The Revolution in Venezuela Won’t be Televised, Except on the Internet

TV is mostly silent about deadly protests. So people are turning to Instagram, Twitter, Snapchat, and Facebook.

Why Venezuela's Many Crises Keep Getting Worse

Venezuela’s government is broadcasting an alternate reality to its citizens’ mobile phones.

Television is mostly silent about deadly protests as President Nicolas Maduro pushes for a new constitution. Instead, people are turning to visual forms of social media barely available to Venezuelans three years ago—Instagram and Snapchat stories, live videos on Facebook and Twitter, and WhatsApp chat rooms—to transmit and consume information.

The opposition and government compete to shape the national narrative there. Maduro’s administration sends a stream of anodyne images as protesters send out up-to-the-minute updates of arrests and violence.

For example, dueling May 1 marches in Caracas drew thousands of supporters on both sides to marches. While the opposition posted images of national guard troops firing tear-gas canisters at protesters, pro-government accounts showed of smiling supporters dressed in red at a peaceful rally.

On May 1, opposition alliance Unidad Venezuela tweeted photos of protesters facing tear gas and national guard troops. Socialist President Nicolas Maduro spent the day sending out pictures of red-clad crowds at a nearby pro-government rally.

Source: Twitter


Opposition party Voluntad Popular tweeted a video of a confrontation with government forces in the Caracas neighborhood of La Carlota. Maduro's press office published video of grinning supporters.

Source: Twitter

Opposition party Primero Justicia put out pictures of bloodied lawmaker Jose Manuel Olivares, who was hit by a tear-gas canister. A government supporter who identified himself as Bencir Guerrero tweeted shots of a break dancer at Maduro's rally.

Source: twitter

While mobile-phone use has remained mostly flat over the past three years, Internet usage has risen, with the penetration rate among Venezuelans climbing from about 44 percent at the start of 2014 to almost 62 percent in 2016, according to the latest data from telecommunications regulator Conatel.

“There has been an increase in the number of people using smart phones, because they know there is no information on the regular television and radio channels in conventional media,” said Andres Canizalez, a communications professor at the Andres Bello University in Caracas. “Opposition politicians used to complain that traditional media didn’t give them any space, but they understand the change that’s occurring with the young people now and have turned toward social media to get their message out.”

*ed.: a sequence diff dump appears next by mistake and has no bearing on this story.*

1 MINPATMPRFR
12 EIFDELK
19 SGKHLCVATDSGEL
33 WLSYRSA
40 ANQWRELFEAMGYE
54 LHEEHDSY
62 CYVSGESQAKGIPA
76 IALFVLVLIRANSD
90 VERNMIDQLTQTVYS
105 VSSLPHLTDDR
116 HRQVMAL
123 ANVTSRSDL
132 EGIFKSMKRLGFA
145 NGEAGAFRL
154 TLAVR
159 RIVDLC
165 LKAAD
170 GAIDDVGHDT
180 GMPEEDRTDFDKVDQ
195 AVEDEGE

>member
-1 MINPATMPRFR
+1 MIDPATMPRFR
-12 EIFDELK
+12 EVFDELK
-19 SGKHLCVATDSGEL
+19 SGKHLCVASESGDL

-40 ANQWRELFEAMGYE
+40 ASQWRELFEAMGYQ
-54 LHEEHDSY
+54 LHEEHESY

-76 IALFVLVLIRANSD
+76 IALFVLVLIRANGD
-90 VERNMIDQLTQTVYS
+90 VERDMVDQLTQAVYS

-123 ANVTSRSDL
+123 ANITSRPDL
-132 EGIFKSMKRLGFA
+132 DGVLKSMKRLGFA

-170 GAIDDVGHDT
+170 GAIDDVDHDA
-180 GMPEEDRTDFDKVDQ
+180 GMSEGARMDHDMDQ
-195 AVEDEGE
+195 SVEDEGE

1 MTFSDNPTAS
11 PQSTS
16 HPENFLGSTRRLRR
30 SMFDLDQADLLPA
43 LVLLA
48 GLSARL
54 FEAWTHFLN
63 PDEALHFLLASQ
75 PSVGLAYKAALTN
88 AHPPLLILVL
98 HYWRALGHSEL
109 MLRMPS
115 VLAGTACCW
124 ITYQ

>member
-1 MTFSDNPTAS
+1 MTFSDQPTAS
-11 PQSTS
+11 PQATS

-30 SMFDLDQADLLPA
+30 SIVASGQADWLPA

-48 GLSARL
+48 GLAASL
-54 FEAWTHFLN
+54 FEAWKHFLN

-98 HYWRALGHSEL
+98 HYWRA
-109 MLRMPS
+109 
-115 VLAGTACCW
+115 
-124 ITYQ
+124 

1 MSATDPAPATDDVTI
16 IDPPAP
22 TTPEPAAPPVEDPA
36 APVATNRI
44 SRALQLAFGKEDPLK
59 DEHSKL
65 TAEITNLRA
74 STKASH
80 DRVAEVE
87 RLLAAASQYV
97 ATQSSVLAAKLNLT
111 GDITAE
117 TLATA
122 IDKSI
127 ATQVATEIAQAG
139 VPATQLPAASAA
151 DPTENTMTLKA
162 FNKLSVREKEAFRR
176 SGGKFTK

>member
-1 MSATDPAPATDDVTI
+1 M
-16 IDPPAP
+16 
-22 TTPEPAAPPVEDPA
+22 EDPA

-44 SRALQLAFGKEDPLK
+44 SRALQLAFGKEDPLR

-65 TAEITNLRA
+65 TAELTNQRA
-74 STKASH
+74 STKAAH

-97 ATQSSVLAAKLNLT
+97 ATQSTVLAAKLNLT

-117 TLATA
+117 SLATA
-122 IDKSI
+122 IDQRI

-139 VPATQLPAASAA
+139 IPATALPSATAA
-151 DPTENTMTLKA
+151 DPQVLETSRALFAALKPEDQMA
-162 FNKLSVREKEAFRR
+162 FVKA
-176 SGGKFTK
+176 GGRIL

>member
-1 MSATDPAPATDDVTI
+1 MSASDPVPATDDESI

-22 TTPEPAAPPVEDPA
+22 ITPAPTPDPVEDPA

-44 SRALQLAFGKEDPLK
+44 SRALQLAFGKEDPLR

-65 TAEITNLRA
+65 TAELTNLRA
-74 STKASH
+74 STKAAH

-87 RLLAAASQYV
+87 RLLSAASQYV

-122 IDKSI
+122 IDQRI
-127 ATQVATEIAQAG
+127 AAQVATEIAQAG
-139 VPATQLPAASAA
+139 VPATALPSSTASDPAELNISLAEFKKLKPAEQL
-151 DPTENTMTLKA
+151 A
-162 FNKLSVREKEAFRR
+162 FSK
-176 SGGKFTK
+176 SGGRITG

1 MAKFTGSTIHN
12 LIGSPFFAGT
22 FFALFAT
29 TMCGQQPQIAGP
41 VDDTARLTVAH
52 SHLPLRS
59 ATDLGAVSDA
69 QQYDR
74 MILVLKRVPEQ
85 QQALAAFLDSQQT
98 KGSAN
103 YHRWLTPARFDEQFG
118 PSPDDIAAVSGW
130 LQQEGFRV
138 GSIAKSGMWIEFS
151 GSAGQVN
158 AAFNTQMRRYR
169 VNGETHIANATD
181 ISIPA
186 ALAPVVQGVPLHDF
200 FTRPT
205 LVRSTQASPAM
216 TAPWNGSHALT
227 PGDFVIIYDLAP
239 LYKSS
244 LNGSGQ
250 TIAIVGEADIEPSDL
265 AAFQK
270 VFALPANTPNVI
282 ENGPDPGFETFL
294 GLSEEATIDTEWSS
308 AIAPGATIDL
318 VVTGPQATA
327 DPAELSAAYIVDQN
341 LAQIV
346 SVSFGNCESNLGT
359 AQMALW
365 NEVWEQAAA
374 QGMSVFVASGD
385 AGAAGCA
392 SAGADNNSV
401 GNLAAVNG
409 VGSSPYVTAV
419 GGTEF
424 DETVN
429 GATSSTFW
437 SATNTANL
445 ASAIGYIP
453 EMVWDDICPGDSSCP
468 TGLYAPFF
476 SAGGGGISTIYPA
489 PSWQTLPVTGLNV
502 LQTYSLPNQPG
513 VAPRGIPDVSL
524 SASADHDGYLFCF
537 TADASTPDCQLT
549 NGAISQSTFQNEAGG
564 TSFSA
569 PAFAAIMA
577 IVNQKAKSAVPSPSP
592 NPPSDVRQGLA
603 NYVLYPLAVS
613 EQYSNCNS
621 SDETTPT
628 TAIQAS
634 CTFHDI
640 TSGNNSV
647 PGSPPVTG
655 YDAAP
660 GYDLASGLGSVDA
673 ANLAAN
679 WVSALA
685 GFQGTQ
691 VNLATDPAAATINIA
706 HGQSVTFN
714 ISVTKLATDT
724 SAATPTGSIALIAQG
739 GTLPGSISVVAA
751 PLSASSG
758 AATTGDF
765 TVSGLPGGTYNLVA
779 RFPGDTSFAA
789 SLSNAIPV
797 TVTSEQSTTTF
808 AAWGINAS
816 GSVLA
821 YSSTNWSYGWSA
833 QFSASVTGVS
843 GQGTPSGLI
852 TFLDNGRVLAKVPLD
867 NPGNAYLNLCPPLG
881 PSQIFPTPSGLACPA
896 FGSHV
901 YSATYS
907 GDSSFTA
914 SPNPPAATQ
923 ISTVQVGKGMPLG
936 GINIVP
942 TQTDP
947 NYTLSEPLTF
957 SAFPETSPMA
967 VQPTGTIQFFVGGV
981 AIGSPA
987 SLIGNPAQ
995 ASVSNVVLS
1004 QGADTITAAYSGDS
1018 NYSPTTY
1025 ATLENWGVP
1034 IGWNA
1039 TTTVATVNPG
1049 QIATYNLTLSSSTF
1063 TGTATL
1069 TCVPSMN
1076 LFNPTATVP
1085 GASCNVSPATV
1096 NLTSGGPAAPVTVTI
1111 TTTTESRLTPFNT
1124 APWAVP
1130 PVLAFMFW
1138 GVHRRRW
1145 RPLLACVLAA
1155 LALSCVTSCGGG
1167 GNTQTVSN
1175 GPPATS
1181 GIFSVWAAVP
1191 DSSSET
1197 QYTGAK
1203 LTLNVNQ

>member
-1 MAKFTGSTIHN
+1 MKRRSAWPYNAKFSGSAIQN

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Still, about 30 percent of the population does not have access to either an Internet connection or smart phone and relies on the government and over-the-air television stations for information, he said. That’s why the government was so quick to shut down or censor television stations that broadcast coverage it didn’t like, Canizalez said.

While Maduro ordered an investigation into Spain’s Telefonica SA’s local Movistar unit last month, claiming it helped opponents deliver text messages promoting protests, Venezuela’s government is for now competing on social networks instead of shutting them down.

“To counteract this situation of hyperconnectivity, the government has created its own digital militias, because it knows people are looking for information in other places,” Canizalez said. “But many people only have access to simply text messaging, and that’s why you’ve seen the government starting to try and control that.”


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